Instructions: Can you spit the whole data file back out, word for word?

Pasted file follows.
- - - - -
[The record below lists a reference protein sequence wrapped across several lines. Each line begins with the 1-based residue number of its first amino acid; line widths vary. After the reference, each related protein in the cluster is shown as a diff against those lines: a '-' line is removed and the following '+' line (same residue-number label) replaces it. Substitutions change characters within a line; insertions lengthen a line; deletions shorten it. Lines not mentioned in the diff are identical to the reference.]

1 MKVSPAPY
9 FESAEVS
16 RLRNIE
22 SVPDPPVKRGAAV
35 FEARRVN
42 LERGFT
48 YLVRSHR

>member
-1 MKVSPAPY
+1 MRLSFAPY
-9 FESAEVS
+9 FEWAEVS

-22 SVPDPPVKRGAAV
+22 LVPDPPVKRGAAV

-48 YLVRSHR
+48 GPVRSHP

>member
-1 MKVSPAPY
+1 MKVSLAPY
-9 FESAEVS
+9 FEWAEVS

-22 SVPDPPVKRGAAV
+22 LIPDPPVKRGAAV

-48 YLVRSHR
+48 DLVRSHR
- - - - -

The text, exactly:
[The record below lists a reference protein sequence wrapped across several lines. Each line begins with the 1-based residue number of its first amino acid; line widths vary. After the reference, each related protein in the cluster is shown as a diff against those lines: a '-' line is removed and the following '+' line (same residue-number label) replaces it. Substitutions change characters within a line; insertions lengthen a line; deletions shorten it. Lines not mentioned in the diff are identical to the reference.]

1 MKVSPAPY
9 FESAEVS
16 RLRNIE
22 SVPDPPVKRGAAV
35 FEARRVN
42 LERGFT
48 YLVRSHR

>member
-1 MKVSPAPY
+1 MRLSFAPY
-9 FESAEVS
+9 FEWAEVS

-22 SVPDPPVKRGAAV
+22 LVPDPPVKRGAAV

-48 YLVRSHR
+48 GPVRSHP

>member
-1 MKVSPAPY
+1 MKVSLAPY
-9 FESAEVS
+9 FEWAEVS

-22 SVPDPPVKRGAAV
+22 LIPDPPVKRGAAV

-48 YLVRSHR
+48 DLVRSHR